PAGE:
I went over to her house once in my late thirties, when she had just adopted two tiny black kittens. Their vulnerability and our tenderness with them made us gentle with each other. Mom kept a cluttered house, and her dinner table bore the brunt of it. So we alternated holding the kittens and consolidating the piles of newspapers, receipts, mail order catalogs, packets of crackers, pens, and scrap paper to make space for plates.
With no preamble, I blurted out, “What happened to you? You had so much trouble with my sexuality. You’ve changed. How did you do it?”
Her answer was simple, and so very hard, too: “I realized I had to change or I was going to lose you. So I did.” I now marvel at that as the single most extravagant act of love I have ever witnessed.
“I realized I had to change or I was going to lose you. So I did.”
I’m fifty-eight now, and my mother has been dead for fourteen years. I still have all of my journals stored on a high closet shelf. Once in a great while, I dig back—not to reread, only to find the date of some event, to clarify who was at a party or whether a conversation took place—and I am ashamed of what I see there: my youth, my self-centeredness, my insistence on my own rightness, my utter indifference to my mom’s pain.
I also know that the process of writing, over years, cured me of most of those things. I sometimes wonder which pages Mom read so long ago, and whether she believed they were the truth about who I was. Those old journals give insights into moments in time, but they tell no enduring story about what my life was “really” like. One day, I’ll throw them away, too.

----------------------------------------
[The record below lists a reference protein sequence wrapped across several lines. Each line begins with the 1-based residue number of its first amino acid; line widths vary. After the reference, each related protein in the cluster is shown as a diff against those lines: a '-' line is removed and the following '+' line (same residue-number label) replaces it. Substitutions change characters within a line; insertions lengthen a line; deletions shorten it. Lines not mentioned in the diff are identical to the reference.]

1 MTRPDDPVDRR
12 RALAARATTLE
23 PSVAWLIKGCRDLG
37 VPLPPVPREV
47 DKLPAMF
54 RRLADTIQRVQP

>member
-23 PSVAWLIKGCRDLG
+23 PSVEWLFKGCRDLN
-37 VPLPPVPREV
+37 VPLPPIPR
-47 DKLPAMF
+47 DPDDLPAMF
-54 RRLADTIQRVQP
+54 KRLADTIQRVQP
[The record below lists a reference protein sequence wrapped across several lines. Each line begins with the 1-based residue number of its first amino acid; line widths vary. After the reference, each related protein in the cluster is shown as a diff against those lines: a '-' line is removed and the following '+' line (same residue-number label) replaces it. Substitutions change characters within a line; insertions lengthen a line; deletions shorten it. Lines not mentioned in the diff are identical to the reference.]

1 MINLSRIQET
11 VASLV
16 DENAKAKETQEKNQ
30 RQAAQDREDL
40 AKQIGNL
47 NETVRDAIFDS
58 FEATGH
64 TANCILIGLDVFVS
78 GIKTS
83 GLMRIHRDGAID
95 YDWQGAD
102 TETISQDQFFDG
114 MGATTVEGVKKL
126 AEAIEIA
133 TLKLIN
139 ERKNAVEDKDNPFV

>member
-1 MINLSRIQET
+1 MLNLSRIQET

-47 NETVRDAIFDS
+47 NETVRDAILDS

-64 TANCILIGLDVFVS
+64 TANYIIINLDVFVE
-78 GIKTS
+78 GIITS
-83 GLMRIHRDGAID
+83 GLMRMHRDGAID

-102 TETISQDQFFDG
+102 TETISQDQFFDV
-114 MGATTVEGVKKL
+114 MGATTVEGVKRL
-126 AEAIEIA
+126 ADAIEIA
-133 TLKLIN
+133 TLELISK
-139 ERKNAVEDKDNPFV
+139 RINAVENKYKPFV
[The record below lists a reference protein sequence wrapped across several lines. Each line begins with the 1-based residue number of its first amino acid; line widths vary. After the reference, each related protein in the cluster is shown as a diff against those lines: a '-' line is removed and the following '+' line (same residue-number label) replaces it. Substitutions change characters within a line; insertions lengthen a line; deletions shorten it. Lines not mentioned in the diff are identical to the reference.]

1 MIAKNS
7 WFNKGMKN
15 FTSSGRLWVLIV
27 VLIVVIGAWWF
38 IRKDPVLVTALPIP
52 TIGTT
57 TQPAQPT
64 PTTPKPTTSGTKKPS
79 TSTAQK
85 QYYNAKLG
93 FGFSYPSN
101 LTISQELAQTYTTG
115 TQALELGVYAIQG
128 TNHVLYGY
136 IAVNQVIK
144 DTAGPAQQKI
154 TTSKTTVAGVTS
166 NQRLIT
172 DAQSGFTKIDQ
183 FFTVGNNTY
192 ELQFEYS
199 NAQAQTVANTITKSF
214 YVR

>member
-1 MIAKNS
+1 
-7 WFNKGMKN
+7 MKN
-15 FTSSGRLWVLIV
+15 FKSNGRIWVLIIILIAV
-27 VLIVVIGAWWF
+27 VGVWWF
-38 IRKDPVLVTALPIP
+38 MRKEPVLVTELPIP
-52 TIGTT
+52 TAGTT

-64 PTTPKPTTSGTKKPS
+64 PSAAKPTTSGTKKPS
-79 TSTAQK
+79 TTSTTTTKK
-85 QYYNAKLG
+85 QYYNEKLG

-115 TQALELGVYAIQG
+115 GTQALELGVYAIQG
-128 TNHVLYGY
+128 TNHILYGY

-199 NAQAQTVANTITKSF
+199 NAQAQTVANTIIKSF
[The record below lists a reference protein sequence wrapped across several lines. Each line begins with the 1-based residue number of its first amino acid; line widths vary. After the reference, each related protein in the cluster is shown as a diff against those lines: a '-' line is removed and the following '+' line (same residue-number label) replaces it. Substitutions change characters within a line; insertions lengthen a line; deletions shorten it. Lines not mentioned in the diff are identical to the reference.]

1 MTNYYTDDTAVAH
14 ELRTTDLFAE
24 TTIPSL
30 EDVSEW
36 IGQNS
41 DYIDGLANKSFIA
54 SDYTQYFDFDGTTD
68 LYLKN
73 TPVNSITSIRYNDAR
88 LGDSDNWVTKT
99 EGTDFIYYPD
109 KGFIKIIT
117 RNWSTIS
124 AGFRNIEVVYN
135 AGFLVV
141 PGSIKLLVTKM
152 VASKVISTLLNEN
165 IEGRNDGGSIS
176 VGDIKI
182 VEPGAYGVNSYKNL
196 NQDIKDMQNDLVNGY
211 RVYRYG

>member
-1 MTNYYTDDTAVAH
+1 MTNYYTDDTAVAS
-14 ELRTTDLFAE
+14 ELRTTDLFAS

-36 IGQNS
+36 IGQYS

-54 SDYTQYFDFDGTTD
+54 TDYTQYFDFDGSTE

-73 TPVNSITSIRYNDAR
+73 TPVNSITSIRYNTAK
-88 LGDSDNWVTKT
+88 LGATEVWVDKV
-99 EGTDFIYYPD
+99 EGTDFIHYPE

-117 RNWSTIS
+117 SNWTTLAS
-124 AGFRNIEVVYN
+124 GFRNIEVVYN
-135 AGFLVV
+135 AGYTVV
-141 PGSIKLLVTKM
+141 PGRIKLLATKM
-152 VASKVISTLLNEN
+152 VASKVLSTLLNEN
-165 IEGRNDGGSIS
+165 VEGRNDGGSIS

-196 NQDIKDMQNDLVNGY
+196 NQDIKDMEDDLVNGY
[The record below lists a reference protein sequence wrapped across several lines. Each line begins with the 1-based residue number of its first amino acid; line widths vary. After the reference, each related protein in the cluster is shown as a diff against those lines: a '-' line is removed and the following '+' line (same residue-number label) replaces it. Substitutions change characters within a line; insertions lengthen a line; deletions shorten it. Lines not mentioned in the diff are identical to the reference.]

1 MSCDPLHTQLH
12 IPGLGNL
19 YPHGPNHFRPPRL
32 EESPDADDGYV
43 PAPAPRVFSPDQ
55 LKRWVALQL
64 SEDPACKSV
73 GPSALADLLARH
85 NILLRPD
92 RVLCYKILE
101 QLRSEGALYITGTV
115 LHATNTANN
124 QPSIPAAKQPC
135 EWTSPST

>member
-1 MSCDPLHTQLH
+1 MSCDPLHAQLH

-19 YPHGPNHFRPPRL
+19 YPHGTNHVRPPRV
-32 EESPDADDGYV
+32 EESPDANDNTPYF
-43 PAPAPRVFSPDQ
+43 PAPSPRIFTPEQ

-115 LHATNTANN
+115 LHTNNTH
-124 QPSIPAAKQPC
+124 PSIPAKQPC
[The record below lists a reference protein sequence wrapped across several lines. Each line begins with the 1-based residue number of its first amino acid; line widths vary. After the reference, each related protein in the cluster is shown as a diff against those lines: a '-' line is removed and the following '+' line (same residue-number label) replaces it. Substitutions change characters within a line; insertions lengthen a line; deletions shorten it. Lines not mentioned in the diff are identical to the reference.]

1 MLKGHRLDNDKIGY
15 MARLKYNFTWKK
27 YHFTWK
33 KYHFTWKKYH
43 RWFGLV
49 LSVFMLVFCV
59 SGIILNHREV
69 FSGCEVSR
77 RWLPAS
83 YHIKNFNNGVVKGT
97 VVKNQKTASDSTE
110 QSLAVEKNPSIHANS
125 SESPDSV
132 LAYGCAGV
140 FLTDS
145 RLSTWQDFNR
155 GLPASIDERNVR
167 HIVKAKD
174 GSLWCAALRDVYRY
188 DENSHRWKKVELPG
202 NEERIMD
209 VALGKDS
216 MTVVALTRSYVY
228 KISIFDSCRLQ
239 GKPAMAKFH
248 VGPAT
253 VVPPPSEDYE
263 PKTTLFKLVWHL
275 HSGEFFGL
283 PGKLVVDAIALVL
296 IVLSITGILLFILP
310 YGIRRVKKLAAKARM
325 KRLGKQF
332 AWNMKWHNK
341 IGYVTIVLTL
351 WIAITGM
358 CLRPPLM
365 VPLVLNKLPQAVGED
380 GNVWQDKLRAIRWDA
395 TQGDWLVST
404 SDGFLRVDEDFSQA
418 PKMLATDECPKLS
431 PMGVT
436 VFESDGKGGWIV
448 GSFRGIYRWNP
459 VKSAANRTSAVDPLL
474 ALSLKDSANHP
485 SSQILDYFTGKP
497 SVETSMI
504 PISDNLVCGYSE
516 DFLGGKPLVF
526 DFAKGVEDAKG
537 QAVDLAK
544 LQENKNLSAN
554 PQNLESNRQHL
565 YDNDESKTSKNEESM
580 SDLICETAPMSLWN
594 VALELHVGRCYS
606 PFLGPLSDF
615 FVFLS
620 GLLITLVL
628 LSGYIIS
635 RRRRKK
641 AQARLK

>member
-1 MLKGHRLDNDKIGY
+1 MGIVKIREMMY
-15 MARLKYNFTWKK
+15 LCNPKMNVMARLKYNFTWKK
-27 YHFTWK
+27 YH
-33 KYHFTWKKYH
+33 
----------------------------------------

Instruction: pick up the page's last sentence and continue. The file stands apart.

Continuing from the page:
I don’t know that my mother saw her diaries in the same way I now see my journals, as freezing her in the moments of panic and pain when it was hardest to see the love that underlies our relationship even at its most distant. I do know that she stubbornly believed she could protect me from the searing pain of losing her if she could keep me anchored in my own life.
She worried aloud to her doctor her death would “ruin” my life. She refused to let me move in to care for her. She had spent years nursing her own mother, so she knew the toll it could take. This mother, the one who wanted to shield me even from her death, is the mother I believe tried to burn her diaries.
Had I read them that day, or any of the days or years following her death, I think would have seen the earlier mother in their pages, my middle-aged mother, full of anger at herself and at me, fearful, desperate to control me and fearful of the cost. The mother recorded there is not the mother who grew and changed, who eventually embraced me and whom I eventually embraced.
That is the mother I decided to remember when I threw away her diaries unread. That mother wanted us to stay in the present. I let her give me that last gift.